"We're still in the game, OK? I didn't want to run everybody out of the bullpen," [said Macha, whose team trailed by two runs in the fourth.]
And never mind that Arizona's Adam LaRoche(notes), Miguel Montero(notes), Mark Reynolds(notes) and Stephen Drew(notes) connected over a span of 10 pitches (seven swings) to quickly make the D-backs the seventh team in history to go back-to-back-to-back-to-back.
If I had been among the media horde at Miller Park, I might have followed up with another question.
Why did Bush never throw a pitch that knocked one of the D-backs on his butt? Sure, it would have been a little rude of him, but such action also was necessary to restore order.
Did it not occur to Bush that he needed to get opposing batters' feet shuffling? Their eyes darting? Their minds wondering? Did he not tire of the D-backs being in perpetual home-run trot?
Instead, Bush became the fourth pitcher in history to give up four straight homers by continuing to nibble like he's some kind of dainty artiste — only to have the ball wander back over the middle of the plate.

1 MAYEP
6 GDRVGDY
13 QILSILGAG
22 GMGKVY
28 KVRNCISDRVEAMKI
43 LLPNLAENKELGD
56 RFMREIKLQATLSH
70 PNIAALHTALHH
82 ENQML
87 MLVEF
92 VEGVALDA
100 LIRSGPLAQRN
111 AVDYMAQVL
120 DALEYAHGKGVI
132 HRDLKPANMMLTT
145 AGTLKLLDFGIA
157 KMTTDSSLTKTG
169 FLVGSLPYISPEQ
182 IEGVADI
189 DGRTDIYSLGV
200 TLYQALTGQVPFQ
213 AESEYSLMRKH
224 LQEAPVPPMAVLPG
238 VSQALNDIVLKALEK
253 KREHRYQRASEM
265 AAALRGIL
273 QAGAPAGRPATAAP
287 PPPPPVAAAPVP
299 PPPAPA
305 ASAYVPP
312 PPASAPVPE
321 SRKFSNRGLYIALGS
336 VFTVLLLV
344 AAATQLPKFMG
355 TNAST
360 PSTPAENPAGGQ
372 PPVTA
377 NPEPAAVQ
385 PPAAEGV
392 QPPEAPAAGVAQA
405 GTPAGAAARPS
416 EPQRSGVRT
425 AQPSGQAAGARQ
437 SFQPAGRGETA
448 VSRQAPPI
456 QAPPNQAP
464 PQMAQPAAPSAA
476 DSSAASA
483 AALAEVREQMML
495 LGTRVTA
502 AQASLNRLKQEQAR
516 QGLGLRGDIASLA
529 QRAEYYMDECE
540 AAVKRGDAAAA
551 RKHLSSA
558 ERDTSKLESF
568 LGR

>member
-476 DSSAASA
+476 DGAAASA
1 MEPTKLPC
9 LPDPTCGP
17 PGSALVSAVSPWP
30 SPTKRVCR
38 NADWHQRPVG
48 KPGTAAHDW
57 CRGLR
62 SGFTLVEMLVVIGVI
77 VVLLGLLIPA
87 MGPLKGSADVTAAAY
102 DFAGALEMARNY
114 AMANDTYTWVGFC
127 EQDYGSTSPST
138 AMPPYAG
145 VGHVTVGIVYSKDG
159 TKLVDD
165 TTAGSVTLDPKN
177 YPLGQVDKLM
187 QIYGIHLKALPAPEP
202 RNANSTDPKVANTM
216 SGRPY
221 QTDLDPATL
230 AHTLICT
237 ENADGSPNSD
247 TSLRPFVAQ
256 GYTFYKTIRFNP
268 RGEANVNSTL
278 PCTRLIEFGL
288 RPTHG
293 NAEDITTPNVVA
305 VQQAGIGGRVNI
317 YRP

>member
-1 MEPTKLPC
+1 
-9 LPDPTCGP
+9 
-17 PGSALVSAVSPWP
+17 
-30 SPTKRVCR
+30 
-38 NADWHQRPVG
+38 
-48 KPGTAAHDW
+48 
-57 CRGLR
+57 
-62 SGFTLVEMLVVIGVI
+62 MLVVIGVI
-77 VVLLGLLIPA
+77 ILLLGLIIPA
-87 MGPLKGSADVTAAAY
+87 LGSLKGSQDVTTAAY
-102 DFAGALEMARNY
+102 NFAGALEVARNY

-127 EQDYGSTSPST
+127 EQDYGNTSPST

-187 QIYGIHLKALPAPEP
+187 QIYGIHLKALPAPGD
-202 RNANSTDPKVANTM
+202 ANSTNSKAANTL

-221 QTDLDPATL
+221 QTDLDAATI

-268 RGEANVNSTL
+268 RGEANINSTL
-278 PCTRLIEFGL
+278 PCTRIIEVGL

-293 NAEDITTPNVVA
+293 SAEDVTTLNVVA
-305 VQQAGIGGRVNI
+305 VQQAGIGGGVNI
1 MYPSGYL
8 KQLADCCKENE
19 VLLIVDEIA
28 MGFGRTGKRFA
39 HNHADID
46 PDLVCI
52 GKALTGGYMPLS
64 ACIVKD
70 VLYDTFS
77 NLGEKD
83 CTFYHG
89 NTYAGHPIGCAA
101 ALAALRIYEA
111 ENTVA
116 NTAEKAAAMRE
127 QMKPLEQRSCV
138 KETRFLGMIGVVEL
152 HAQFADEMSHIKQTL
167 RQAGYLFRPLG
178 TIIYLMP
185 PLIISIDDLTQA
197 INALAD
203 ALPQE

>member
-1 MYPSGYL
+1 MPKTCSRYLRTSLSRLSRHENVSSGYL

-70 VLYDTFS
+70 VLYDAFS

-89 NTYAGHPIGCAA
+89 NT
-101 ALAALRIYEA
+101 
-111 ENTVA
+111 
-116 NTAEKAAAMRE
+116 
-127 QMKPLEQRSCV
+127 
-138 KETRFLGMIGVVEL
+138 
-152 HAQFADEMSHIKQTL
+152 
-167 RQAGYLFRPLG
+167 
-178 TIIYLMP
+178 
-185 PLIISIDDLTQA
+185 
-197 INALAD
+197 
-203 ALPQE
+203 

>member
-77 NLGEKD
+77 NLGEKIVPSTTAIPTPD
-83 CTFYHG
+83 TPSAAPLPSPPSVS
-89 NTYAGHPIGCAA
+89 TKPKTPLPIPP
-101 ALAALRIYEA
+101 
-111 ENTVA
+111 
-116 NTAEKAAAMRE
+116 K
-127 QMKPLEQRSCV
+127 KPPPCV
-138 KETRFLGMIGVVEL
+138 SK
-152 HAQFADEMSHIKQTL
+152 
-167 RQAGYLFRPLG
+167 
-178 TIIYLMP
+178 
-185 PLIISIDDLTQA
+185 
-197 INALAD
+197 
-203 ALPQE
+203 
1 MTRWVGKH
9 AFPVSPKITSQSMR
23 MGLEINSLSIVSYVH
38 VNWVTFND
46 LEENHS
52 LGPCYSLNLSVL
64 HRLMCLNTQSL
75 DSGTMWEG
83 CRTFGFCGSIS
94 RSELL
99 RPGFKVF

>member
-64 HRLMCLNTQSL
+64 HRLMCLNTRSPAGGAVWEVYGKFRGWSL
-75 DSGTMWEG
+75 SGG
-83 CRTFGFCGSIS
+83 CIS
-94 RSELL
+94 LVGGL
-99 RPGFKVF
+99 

A reporter asked Bush what was going through his head as the D-backs took advantage of his meatballs.
"I'm not sure exactly what goes through my mind because it happened so quickly," Bush said. [...]
Try throwing a pitch inside, so far inside that whoever it is can't swing with impunity.
If Bush didn't want to take back the plate by using a purpose pitch, and rookie catcher Jonathan Lucroy(notes) didn't think to do it, then someone on the Brewers' staff — Macha or pitching coach Rick Peterson — should have.
Drew found himself amused when the three batters before him went deep.
"It was pretty wild," Drew said. "[LaRoche] starts it off, then you see Miggy hit one and I was like 'What next?' Then Mark gets up there and hits one and I'm like, 'What am I supposed to do here?'"
Just swing away, Stephen. There's nothing to fear.
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